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CONCERT DATE: September 9 1970 (8:30 pm). Phoenix AZ.

Presley fans were "unlucky"
By Thomas Goldthwaite
Arizona Republic
September 10, 1970

If Col. Tom Parker doesn't watch out, his extraordinary property, Elvis Presley, could be headed toward life in a wax museum.

And no doubt your true Presley fan, ardent, crazy and by now nostalgic, would be just as happy to have it that way.

Presley's return to Phoenix last night after 13 years of increasing fortune, if not fame, brought a full house at the Memorial Coliseum of 15,000 persons, Presley fans every one of us: and every one of us perhaps too much wanting him to pick up where he left off here in 1957.

He obliged only too briefly in a rapid fire, false-start, almost impatient string of his early hits: "Blue Suede Shoes," "Hound Dog," and "Heartbreak Hotel."

He could have gone a full hour in such vein and torn the house down. As it was, the audience was wholly shell-shocked from a preceding hour of all kinds of acoustical enormities inflicted on them by lesser talents, one of the most wretched amplification systems ever devised and an unfortunate box office snarl owing to an early evening bomb scare.

No need to dwell on that first hour: four men called the Hugh Jarrett Singers, who looked in their 30s, had potbellied postures of the late 40s and harmonic difficulties mindful of senior citizens. Their rapport with the audience was good natured but darned corny:

"Doggone, you're a good audience!" cried the smiling leader.

Next came a group of seven called Sweet Inspiration who seemed inspired only to deafen everyone. All of this racket abeited by a 15-piece band under Joe Guercio.

It was mayhem, but not in the rock manner of today or even yesterday. It was the hellist kind Renaissance painters used to depict in things like "The Last Judgment"

This is where canny Col. Parker misjudged the times. His clients are not soul searchers. They are cornball Presley fans and it was obvious they came to remember what this creature was like. That he hasn't adapted very well to the music of today - he tried several times last night, abandoned one song and forgot the lyrics to another - is simply a painful reality for all of us.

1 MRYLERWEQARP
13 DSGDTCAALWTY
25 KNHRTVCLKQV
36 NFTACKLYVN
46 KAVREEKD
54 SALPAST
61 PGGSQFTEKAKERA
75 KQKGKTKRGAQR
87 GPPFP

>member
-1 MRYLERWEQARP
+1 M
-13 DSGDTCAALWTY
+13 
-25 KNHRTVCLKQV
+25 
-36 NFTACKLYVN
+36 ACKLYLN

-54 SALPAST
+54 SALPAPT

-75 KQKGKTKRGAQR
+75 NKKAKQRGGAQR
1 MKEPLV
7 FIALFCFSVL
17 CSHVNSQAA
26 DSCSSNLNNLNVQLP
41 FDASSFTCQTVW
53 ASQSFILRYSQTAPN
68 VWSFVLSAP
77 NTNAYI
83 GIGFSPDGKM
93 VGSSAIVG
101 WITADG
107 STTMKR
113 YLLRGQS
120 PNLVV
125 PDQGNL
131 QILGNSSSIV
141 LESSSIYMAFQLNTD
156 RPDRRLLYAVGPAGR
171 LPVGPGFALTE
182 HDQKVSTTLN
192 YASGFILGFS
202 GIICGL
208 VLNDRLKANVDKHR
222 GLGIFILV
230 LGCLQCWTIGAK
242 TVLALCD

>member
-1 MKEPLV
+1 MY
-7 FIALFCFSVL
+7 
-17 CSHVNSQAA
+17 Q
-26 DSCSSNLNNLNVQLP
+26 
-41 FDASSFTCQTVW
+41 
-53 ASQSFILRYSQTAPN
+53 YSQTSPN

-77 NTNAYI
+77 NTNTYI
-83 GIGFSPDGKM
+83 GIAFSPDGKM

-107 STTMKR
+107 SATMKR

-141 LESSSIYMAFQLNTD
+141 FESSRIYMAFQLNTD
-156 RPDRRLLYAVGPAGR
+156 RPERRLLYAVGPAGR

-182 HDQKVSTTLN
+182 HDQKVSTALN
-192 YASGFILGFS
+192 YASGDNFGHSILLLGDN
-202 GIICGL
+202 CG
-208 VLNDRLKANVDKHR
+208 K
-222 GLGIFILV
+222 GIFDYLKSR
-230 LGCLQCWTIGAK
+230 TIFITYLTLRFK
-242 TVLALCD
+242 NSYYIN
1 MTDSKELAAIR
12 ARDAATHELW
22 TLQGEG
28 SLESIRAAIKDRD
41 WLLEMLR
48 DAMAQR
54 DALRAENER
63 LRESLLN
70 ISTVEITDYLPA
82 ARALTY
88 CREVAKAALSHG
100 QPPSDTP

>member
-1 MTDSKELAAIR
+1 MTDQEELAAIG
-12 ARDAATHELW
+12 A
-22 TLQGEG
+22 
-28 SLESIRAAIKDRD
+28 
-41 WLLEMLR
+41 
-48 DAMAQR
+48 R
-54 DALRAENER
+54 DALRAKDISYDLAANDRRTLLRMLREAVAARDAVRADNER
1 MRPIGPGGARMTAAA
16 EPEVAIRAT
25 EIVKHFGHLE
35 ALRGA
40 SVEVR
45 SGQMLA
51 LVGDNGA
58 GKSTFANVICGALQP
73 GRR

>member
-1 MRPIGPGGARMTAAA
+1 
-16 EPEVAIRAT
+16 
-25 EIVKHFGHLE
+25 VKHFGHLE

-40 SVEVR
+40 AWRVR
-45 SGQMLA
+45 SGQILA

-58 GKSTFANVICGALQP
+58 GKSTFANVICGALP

When he bounced on stage, a mixture of Lord Byron and Davy Crockett, all done up in white with Kelly green scarf and sash, the American flag might as well have appeared for the mighty roar that went up, for all the excitement and popping of flash bulbs. It was then one saw the audience for what it was: a thirtysh crowd with the best of good will and full of hope.

Elvis greeted them warmly, sang some inferior songs of little impact and still waved off the shouting from all about for the old hits ... his hits of 10, 15 years ago.

What he felt at the response is unknown. He's enjoying a universal rebirth at Las Vegas where no doubt his old fans clamor for the old hits, too.

He flopped a bit like the old days, though it seems stylized now and rather like a Kachina mime, posed, pointed, stabbed and sprawled. But there is less of that now.

The voice is better than ever. Swooping a quivering vibrato passionate gasps and a solid baritone. He conducts final chords with great (...). His "Love Me Tender" was tossed off to swooning females where once it was oozed all over them. Still they (..) and rolled and gasped last night, eager as ever to catch his glance or one supposed a drop of his sweat.

They paid $1 for an old fashioned photo album and probably today will buy "Elvis' 50 Golden Hits" on RCA for $15.

MGM brought its cameras to the Coliseum to film the show as a finale for a documentary due at Thanksgiving.

Courtesy of Sebastiano Cecere